packs lots of punch
by Jim Bray
has not only made his share of good movies over the years, he's also
planted himself firmly on the leading edge of movie making technology.
Films like "Who Framed Roger Rabbit," the "Back to the Future" trilogy,
and "Forrest Gump" (the latter of which cleaned up at the Academy Awards)
have seen him consistently pushing the state-of-the-movie-art in new directions.
adaptation of the late Carl Sagan's novel about a scientist's successful
work on the SETI (the search for extra-terrestrial intelligence) project,
not only continues this trend, but accelerates it. There's so much computerized
moviemaking in this film you won't believe it until you listen to the
DVD's extra soundtracks. Think only the opening shot, the machine scenes,
and "the ride" are the only memorable effects scenes? Think again.
these extra soundtracks that make "Contact" such a terrific experience
on DVD, such a great value, and a "must have" tool for students
of the moviemaking art or movie buffs in general. There are three
separate soundtracks (besides the usual other language tracks found on
most DVD's), in which people intimately involved in the production sit
back and reminisce as they watch the film. You get commentaries by Jodie
Foster, director Zemeckis and Producer Steve Starkey, and yet another
one by special effects supervisors Ken Ralston and Stephen Rosenbaum.
I was positively
enthralled by the commentaries, though other members of my family didn't
seem to understand why I'd sit through the entire movie multiple times
merely to hear the pontifications of "Hollywood people." But I learned
about the problems of lighting the big dish at Arecibo for night shots,
how Zemeckis' crew used computers to blend outdoor location shots into
soundstage set pieces, and of course how many of the special effects were
created. I highly recommend these extra sessions; you'll find fascinating
information about movie making that may help put into perspective just
how difficult the whole process can be - especially on a big, state-of-the-art
film like this one.
DVD is a terrific example of this home video technology, except for one
thing: they only included a widescreen version. Now, if they had to choose
between widescreen and pan-and-scan, I'm glad they went the way they did.
However, there's a whole side of the disc that's unused that could have
been used to include the pan-and-scan version for those who prefer that
single oversight doesn't outweigh the benefits of this DVD, however -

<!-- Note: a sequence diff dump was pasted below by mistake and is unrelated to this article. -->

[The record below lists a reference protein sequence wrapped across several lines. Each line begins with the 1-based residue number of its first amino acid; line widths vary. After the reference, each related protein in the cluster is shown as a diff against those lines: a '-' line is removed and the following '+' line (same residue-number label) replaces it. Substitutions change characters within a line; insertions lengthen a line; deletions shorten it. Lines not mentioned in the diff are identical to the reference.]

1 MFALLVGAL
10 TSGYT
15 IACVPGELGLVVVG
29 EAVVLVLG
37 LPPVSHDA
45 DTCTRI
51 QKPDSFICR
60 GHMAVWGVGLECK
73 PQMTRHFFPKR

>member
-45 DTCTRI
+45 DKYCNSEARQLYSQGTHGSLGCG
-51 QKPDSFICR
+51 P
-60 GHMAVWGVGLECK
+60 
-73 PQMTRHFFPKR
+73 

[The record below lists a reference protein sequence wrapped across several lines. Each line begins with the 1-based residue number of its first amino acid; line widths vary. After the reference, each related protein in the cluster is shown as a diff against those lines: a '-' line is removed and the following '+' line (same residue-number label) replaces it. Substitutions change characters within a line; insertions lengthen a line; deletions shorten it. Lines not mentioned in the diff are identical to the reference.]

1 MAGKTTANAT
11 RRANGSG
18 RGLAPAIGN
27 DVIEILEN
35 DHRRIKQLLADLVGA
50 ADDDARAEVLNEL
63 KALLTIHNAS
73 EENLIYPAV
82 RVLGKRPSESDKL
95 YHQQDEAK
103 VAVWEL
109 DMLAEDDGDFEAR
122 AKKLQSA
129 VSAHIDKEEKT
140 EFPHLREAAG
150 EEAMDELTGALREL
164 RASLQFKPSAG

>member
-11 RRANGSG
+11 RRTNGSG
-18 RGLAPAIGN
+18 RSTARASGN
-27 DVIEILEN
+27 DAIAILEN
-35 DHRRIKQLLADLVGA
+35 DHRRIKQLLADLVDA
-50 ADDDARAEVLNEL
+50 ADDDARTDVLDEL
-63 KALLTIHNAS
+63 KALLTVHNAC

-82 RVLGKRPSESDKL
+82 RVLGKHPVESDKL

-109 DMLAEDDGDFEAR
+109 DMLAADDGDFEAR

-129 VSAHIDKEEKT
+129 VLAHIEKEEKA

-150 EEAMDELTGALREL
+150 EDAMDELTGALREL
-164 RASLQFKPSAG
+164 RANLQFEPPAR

unless you're a confirmed pan-and-scan fan. That's because the picture
quality is nothing short of superb, with the rich and vibrant colours
we've come to expect from DVD, and of course the movie's English audio
soundtrack is in Dolby Digital surround sound (the French soundtrack is
in regular Dolby Pro-logic, which is still fine).
You also get
an abundance of chapter stops (thoughtfully listed on the DVD's sleeve)
you can access randomly a la laserdisc, something we'd like to see on
all DVD releases; you can also jump to scenes via the menu screen, which
many may find more satisfying because that way you can see screen shots
of the chapters, instead of having to remember labels like "Three months
notice." Both methods work well and I'm glad to see Warner Brothers
including them both.
include production notes, special effects concepts, multilingual subtitles,
and theatrical trailers. The production notes etc. are pretty sparse,
but when you consider what you're getting on the audio tracks, it's more
than made up for.
all its DVD extras makes the movie too long to fit on a single layer
of the disc's side, so they've used DVD's dual layer technology to keep
the whole thing on one side. The package warns that there could be a slight
pause when the laser changes layers, but we never noticed it at all and
still have no idea where the change happens. We're most impressed by this
feature, which means a movie that required 3 sides on laserdisc can still
be enjoyed on DVD with no interruption.
being mostly overlooked by the Oscar people, "Contact" was one of the
best films of 1997. Its intelligent posing of some of the biggest questions
ever asked in a movie, combined with Jodie Foster's Oscar-calibre performances
(the rest of the cast is no slouch, either), and production values and
techniques worthy of honours, make it a tremendously satisfying movie
And Warner Brothers'
use of the DVD format to make the movie even more interesting should be
commended - and encouraged.
So when you
take into consideration the superb quality of the DVD medium itself, all
the extras in this "special edition," and the comparative affordability
of DVD's when compared with videocassettes and laserdiscs, you have one
heck of a value.
Wanna take a
A Robert Zemeckis Film. From Warner Home Video.
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